Evaluation of treatment for congestive heart failure in patents aged 60 years and older using generic measures of health status (SF-36 and COOP charts)
Jenkinson C., Jenkinson D., Shepperd S., Layte R., Petersen S.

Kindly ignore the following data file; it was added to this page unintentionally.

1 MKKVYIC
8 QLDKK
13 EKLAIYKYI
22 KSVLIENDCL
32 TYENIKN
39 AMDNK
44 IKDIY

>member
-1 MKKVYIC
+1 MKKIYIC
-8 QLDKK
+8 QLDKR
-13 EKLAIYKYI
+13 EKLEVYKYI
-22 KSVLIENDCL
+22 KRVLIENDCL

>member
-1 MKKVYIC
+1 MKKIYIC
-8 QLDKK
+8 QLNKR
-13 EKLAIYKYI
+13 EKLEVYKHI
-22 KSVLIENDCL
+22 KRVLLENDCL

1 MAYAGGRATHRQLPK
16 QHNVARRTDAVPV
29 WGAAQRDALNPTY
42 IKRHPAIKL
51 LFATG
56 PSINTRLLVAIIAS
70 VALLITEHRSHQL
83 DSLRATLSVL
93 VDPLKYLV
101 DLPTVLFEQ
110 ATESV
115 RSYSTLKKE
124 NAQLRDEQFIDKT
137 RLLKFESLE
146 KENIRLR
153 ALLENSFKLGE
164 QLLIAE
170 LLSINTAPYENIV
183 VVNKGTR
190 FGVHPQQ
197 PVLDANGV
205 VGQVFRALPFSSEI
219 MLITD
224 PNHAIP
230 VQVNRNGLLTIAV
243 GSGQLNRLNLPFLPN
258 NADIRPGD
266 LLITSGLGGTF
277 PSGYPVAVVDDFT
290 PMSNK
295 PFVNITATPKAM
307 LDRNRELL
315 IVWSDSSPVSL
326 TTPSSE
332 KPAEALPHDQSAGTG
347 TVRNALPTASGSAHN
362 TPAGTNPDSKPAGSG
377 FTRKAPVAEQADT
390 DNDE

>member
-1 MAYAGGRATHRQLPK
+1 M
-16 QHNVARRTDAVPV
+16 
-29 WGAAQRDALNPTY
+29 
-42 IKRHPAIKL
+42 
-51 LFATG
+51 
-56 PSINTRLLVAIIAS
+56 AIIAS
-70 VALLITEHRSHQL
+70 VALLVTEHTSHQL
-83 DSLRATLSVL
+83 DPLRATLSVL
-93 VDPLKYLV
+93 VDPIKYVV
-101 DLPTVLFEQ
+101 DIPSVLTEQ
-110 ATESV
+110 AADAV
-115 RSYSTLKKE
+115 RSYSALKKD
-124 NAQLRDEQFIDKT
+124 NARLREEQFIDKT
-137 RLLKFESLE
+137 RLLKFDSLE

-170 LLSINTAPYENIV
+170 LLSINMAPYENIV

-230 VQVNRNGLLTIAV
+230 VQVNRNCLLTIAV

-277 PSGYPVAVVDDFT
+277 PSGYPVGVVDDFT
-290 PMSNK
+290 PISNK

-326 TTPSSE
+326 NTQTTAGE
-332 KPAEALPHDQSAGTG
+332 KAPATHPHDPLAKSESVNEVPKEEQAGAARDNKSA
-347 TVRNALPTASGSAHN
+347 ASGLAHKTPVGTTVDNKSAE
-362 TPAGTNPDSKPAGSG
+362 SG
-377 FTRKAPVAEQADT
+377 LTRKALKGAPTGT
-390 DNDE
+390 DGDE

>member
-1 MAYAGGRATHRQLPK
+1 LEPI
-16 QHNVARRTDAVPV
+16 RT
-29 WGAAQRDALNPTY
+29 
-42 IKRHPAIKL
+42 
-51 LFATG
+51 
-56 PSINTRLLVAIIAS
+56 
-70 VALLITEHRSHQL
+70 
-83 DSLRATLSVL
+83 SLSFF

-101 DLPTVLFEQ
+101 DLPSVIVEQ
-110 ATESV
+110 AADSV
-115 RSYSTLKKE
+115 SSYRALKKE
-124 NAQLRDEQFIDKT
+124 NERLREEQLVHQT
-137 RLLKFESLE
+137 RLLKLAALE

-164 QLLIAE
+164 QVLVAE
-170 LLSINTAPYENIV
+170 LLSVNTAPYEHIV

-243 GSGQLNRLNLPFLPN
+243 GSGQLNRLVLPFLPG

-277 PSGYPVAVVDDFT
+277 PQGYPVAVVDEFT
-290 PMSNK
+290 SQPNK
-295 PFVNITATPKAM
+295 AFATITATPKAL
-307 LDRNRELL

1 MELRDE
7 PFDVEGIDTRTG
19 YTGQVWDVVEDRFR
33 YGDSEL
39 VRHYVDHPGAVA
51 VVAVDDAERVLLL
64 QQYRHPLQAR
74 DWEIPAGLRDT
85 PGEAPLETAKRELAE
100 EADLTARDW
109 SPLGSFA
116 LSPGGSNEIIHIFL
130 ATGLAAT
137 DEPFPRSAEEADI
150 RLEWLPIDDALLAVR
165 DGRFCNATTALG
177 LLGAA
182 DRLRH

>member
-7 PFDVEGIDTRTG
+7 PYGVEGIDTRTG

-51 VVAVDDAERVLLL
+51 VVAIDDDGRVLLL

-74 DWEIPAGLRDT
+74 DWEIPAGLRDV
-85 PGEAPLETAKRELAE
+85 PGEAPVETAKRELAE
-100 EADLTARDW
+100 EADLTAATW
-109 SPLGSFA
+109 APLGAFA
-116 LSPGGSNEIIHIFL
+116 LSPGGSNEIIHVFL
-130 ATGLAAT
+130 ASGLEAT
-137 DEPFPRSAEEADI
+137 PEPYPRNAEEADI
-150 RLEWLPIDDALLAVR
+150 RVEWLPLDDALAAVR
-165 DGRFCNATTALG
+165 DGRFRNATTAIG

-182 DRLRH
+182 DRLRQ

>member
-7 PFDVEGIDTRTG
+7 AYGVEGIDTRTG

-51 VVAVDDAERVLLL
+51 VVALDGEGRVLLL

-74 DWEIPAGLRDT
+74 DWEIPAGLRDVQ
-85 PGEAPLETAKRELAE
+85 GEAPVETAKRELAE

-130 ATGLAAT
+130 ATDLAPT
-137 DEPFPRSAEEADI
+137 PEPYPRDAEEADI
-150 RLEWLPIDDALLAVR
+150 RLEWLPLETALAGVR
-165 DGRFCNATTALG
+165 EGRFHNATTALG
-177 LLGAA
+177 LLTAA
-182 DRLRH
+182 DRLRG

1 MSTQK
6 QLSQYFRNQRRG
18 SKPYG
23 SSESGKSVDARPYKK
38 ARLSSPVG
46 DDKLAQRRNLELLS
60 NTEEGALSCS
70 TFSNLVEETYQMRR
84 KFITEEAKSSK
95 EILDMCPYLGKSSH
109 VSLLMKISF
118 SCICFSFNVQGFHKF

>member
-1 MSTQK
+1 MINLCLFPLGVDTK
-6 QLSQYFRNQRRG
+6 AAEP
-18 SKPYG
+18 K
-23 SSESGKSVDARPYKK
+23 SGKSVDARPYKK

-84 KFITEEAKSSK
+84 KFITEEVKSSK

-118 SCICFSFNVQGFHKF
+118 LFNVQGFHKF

Objectives: to assess the functioning and well-being of older patients presenting with congestive heart failure (CHF) using established generic health status measures-the short form 36 health survey (SF-36) and Dartmouth COOP charts. Methods: patients aged 60 or older with CHF were asked if they would take part. They were requested to complete interviewer-administered questionnaires before angiotensin converting enzyme (ACE) inhibitor treatment and at follow-up 4 weeks later. The interviewer administered the SF-36, COOP charts, the oxygen cost diagram and also asked patients to assess their health state overall and, after treatment, to assess changes, if any, in overall health. Results: multi-dimensional health status measures indicate that patient's functioning and well-being is substantially compromised by CHF, especially in areas relating to physical functioning, and that treatment with ACE inhibitors has only limited effect in improving health-related quality of life. However, on simple single-item global assessments of health, patients report that their overall health-related quality of life is good and many report improvements in overall health status at follow-up. Conclusions: ACE inhibitor treatment, whilst lengthening life, has a relatively limited impact on its quality. While multidimensional health status measures indicate CHF to be associated with poor health as measured by the SF-36 and COOP charts. However, when patients are asked simple single-item questions relating to their overall health state and the extent of change experienced after treatment, they report relatively good health and positive improvements as a consequence of therapy. Since elderly patients' expectations of improvement may be modest and their expectations of physical ability relatively limited, relatively small improvements, which may not appear large when reported in effect size statistics, may be important. Standardized questionnaires, and standardized statistical methods of assessing change, may not be appropriate for this patient group. A fuller understanding of their expectations and assessment of treatment outcomes is necessary.